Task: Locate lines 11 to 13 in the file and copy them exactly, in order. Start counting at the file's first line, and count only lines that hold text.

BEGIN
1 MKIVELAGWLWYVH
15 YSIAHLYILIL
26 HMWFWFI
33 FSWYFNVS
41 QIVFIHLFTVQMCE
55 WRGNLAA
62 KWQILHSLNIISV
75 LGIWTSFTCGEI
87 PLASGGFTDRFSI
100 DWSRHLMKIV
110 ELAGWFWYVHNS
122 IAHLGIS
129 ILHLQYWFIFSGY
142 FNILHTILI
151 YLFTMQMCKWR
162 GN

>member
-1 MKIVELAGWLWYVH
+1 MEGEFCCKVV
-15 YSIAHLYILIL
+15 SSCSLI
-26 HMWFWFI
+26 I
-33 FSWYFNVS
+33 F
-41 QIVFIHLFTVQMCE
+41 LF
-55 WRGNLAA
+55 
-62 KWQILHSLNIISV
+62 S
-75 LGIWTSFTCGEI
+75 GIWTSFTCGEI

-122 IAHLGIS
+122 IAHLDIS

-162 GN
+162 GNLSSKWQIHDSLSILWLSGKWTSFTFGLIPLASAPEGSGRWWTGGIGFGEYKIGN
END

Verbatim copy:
110 ELAGWFWYVHNS
122 IAHLGIS
129 ILHLQYWFIFSGY